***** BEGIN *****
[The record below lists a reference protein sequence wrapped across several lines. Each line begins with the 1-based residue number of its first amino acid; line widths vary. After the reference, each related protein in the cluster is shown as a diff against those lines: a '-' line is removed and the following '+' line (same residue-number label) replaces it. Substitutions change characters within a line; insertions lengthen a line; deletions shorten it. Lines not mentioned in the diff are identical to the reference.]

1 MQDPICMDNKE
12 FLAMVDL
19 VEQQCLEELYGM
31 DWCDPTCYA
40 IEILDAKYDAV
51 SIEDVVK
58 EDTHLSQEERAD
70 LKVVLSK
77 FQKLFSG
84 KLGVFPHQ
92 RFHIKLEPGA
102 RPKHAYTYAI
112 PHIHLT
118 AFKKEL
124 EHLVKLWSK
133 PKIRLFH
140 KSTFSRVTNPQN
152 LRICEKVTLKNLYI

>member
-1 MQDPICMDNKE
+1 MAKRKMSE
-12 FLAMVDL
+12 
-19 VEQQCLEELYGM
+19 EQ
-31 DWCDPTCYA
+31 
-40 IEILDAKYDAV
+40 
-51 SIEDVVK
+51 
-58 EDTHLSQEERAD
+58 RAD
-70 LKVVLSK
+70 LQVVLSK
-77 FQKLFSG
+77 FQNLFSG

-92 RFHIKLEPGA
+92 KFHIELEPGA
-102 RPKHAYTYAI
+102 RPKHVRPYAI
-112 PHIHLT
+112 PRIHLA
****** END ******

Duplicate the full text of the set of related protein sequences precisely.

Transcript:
[The record below lists a reference protein sequence wrapped across several lines. Each line begins with the 1-based residue number of its first amino acid; line widths vary. After the reference, each related protein in the cluster is shown as a diff against those lines: a '-' line is removed and the following '+' line (same residue-number label) replaces it. Substitutions change characters within a line; insertions lengthen a line; deletions shorten it. Lines not mentioned in the diff are identical to the reference.]

1 MQDPICMDNKE
12 FLAMVDL
19 VEQQCLEELYGM
31 DWCDPTCYA
40 IEILDAKYDAV
51 SIEDVVK
58 EDTHLSQEERAD
70 LKVVLSK
77 FQKLFSG
84 KLGVFPHQ
92 RFHIKLEPGA
102 RPKHAYTYAI
112 PHIHLT
118 AFKKEL
124 EHLVKLWSK
133 PKIRLFH
140 KSTFSRVTNPQN
152 LRICEKVTLKNLYI

>member
-1 MQDPICMDNKE
+1 MAKRKMSE
-12 FLAMVDL
+12 
-19 VEQQCLEELYGM
+19 EQ
-31 DWCDPTCYA
+31 
-40 IEILDAKYDAV
+40 
-51 SIEDVVK
+51 
-58 EDTHLSQEERAD
+58 RAD
-70 LKVVLSK
+70 LQVVLSK
-77 FQKLFSG
+77 FQNLFSG

-92 RFHIKLEPGA
+92 KFHIELEPGA
-102 RPKHAYTYAI
+102 RPKHVRPYAI
-112 PHIHLT
+112 PRIHLA